Kenyan police have arrested two chiefs in the north-eastern region for inflating figures during the ongoing national census.
Regional administrator Loyford Kibaara says they allowed enumerators to count people twice in Wajir County.
Report says more chiefs in the county – and in the neighbouring Mandera County – are being sought for the same offence.
Mr Kibaara told the newspaper how census officials doubled or in some cases even tripled members of households, just a week after a pilot exercise had shown fewer numbers.
The arrests have generated a stir on social media because census data determines the amount of money that county governments receive.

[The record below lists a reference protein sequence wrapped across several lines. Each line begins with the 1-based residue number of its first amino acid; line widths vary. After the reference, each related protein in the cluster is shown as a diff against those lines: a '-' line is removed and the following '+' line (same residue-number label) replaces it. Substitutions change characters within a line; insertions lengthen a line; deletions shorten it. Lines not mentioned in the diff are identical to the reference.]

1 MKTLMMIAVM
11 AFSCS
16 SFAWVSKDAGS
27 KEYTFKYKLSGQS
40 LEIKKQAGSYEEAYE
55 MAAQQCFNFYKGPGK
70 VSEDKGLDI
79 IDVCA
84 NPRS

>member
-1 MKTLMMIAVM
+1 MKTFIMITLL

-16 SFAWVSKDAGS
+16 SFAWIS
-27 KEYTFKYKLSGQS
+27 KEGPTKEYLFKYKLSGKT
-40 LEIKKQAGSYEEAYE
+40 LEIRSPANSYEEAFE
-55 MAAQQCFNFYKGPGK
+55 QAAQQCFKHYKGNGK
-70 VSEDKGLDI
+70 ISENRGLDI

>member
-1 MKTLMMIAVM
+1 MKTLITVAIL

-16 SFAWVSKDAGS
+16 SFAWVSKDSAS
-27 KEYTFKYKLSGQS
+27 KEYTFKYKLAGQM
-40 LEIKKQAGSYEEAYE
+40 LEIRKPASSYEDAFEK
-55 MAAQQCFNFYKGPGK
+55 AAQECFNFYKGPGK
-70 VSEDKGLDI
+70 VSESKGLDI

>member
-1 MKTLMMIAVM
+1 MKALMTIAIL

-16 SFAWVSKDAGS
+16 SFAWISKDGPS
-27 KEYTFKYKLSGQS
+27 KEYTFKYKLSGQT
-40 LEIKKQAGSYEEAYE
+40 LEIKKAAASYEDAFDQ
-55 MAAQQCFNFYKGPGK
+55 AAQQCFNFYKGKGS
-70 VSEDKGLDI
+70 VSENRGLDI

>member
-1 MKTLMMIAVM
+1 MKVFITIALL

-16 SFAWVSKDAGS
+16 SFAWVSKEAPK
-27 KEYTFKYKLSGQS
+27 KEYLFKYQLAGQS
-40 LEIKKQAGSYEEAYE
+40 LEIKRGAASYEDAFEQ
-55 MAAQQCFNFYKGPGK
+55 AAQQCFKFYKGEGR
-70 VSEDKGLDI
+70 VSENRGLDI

It also determines the creation of new constituencies, with highly populated regions getting more seats in parliament.
Politicians in the two affected counties – where mainly ethnic Somalis live – are reported to have recently mounted huge sensitisation campaigns so locals understand the importance of being counted.
The last census in 2009 became controversial after Kenyan Somalis were reported to have registered an increase in their population. The numbers were widely doubted and the matter went to court, which ruled in 2016 that the census figures should be officially accepted.